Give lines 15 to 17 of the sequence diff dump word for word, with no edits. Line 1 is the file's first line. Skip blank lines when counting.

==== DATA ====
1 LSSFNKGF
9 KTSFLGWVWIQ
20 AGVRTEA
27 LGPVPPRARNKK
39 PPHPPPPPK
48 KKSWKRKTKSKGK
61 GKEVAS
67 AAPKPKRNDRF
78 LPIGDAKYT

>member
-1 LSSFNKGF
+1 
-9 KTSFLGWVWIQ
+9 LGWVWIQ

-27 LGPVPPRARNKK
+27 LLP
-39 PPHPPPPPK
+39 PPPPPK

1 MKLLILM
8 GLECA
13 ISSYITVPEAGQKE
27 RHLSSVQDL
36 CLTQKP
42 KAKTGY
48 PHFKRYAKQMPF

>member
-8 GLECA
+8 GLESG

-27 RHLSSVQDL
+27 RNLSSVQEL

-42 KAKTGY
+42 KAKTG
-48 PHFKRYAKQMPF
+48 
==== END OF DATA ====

-27 LGPVPPRARNKK
+27 LLP
-39 PPHPPPPPK